- Less stress?
- Whole person health?
- Lasting improvements in your mind and body?
Most strategies for changing wellness fail because they are contrary to how the mind and brain work.
Stress is part of life, we simply can’t avoid it. There are some folks who seem to bend and bounce back no matter what life throws their way, while others tend to bend and break. Let’s face it, life can be just plain hard at times. And yet, how well we hold up under stress may be more in our own control than we realize. In fact, stress can make us stronger.
The following article, written by Dr. Neil Neimark (reprinted with permission), talks about some things we can do to help us withstand day to day stress, as well as some of the more difficult things that come our way…
Research in the field of mind/body medicine tells us that all our thoughts and feelings are chemical. In fact, every thought and feeling we have is translated in the body into neuropeptides, which are the chemical messengers of thought and feeling.
Injury and illness are losses that may need grieving.
There are at least 43 losses which can produce the range of emotions we call grief. The long list includes:
- Death of a loved one
- Divorce or end of a relationships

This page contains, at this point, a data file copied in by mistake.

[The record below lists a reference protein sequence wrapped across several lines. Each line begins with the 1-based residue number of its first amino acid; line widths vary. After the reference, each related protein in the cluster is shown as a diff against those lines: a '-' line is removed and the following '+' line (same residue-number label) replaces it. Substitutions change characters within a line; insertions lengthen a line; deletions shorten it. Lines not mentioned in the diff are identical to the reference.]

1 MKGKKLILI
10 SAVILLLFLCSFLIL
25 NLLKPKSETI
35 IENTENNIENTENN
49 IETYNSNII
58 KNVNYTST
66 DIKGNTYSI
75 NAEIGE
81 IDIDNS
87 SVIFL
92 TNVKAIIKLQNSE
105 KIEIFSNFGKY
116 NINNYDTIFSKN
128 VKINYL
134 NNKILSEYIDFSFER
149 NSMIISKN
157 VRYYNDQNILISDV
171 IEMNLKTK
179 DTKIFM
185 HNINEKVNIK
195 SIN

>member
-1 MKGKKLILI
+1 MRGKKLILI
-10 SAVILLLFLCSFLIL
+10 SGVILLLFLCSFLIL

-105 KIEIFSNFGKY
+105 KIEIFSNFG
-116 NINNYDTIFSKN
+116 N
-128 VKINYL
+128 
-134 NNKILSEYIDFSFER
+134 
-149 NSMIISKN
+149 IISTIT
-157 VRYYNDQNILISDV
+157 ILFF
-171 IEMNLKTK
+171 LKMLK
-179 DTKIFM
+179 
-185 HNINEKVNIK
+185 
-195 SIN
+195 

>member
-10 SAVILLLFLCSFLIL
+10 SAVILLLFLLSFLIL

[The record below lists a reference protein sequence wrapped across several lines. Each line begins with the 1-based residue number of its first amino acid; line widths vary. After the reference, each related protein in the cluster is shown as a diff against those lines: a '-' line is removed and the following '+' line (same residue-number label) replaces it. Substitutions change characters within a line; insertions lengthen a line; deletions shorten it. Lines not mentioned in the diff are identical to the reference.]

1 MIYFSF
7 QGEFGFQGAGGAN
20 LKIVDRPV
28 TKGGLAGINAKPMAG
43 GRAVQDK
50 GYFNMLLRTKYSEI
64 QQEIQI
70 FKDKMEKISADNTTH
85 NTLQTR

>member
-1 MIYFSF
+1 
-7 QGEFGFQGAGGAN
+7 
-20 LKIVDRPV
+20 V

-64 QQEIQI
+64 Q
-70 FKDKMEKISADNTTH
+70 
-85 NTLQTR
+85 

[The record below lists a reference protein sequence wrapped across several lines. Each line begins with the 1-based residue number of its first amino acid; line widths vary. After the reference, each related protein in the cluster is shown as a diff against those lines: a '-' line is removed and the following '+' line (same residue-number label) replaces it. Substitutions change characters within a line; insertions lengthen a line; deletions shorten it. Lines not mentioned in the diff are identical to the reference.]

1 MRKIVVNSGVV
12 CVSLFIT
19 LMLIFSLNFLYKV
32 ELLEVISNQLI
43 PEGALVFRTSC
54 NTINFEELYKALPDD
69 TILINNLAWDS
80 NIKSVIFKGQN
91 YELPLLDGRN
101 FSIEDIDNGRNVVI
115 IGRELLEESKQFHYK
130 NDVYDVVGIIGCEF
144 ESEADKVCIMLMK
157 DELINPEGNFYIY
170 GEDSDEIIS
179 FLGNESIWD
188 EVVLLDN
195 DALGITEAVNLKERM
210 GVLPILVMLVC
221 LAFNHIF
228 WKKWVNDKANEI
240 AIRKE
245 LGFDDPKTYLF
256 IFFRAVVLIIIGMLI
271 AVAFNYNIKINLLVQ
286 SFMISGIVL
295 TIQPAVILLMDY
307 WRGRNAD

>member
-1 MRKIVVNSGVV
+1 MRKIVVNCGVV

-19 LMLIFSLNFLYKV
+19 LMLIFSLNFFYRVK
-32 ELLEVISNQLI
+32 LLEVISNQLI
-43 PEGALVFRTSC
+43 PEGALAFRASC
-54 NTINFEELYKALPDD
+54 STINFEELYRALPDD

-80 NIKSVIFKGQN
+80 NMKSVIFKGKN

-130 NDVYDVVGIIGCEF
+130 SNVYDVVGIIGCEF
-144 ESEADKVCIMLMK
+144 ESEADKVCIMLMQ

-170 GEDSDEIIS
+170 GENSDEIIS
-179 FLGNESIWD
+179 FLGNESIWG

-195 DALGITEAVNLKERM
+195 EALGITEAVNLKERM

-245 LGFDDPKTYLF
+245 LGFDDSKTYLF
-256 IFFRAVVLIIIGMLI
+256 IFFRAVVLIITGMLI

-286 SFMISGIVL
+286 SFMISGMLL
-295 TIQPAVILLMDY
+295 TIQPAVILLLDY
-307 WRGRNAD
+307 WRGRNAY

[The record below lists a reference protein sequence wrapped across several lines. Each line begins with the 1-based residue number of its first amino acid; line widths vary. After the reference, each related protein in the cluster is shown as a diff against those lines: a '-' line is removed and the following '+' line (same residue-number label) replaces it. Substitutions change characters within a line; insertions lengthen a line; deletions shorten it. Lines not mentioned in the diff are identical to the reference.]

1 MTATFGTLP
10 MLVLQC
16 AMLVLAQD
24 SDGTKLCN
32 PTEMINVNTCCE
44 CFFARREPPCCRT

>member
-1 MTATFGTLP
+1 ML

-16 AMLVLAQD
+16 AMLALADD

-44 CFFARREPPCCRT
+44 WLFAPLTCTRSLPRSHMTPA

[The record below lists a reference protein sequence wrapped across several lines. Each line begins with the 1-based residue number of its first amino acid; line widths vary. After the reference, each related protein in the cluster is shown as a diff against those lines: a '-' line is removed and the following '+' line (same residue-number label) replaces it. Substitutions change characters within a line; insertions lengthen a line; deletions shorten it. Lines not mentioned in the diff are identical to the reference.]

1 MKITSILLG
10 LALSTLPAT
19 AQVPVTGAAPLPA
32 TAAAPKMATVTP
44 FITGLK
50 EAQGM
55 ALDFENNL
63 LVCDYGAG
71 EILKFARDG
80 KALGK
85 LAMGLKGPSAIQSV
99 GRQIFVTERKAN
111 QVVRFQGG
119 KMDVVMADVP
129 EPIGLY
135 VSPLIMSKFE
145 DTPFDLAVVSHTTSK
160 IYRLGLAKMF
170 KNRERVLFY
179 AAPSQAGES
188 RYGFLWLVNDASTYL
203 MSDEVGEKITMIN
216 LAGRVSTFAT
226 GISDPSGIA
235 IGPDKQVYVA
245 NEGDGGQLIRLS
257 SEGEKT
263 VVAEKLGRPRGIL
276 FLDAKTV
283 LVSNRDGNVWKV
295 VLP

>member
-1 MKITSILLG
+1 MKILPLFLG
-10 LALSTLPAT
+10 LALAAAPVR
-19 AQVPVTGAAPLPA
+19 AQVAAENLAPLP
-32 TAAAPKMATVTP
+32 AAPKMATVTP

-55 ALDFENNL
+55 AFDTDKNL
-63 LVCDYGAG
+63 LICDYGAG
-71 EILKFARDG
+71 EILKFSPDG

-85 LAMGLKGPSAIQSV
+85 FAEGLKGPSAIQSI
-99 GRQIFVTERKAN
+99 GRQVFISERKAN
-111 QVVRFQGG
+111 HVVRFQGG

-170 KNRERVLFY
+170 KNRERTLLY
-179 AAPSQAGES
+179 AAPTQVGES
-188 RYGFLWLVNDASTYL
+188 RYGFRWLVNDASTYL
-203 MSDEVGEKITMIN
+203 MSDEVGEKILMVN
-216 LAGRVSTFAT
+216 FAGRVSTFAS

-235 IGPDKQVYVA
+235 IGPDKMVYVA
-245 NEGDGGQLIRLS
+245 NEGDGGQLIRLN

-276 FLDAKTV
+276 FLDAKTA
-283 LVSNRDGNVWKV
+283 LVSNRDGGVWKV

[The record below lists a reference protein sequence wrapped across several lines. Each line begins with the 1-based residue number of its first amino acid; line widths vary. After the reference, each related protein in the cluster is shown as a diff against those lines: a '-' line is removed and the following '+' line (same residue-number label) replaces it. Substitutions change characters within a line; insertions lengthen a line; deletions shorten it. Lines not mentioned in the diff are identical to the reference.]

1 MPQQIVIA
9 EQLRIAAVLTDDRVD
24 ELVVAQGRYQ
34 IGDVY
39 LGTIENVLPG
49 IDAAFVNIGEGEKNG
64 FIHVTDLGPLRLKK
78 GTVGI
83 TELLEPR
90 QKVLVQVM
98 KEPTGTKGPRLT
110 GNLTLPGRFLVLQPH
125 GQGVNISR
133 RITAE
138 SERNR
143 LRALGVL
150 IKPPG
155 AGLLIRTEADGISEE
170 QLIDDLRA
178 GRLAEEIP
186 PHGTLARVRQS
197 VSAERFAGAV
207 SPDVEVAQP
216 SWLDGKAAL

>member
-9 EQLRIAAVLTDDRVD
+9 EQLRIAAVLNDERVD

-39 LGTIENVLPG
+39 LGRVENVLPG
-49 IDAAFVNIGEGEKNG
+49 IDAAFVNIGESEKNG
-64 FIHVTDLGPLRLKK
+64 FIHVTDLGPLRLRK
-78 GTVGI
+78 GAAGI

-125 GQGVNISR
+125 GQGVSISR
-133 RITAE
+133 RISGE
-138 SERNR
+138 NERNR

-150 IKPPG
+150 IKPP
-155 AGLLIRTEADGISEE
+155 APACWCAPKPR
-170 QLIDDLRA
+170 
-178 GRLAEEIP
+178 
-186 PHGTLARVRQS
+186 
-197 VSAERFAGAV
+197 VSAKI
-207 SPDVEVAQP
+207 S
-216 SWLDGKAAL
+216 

- Major financial changes
- Loss of health
Grief is normal and natural, but many of the ideas we have been taught about dealing with grief are not helpful, for example:
- Time heals all wounds
- You must grieve alone
- Be strong
- Don’t feel bad
- Replace the loss
- Just keep busy
Asking for help is not always easy, especially when we are not used to doing it. When we are recovering it is sometimes even harder because we want to prove to others (and ourselves) that we can be independent, while secretly wishing others would “just know” what we need. While it is not reasonable to expect all our needs to be met just exactly when and how we want, it is possible to help others help us simply by letting them know what we need. So, what is the best way to communicate to others so that they will understand the things we cannot do for ourselves and be willing to help? The following is a list of ten tips for getting the best response.
The world of integrative and alternative medicine is more popular now that ever. But how do you wade through the vast amounts of information available online without becoming more confused, or falling for scams from unsafe practitioners and their advice? I have spent many years reading books, magazines, peer-reviewed journal articles, and following discussion groups moderated by highly trained naturopathic doctors and herbalists, and yet there are still many times when I am not certain how to choose between two or more conflicting opinions. Oftentimes we ask our physicians for advice on certain modalities or supplements we’ve read about and they may know from personal experience which ones are good and which aren’t. But other times, physicians have not studied these modalities in depth and prefer to stay within the boundaries of what they were taught as generally accepted practices in medical school. That does not mean that many of the alternative therapies are not good, or even bad, it just means that your doctor either may not know enough about it or does not want to recommend it to protect their practice from liability.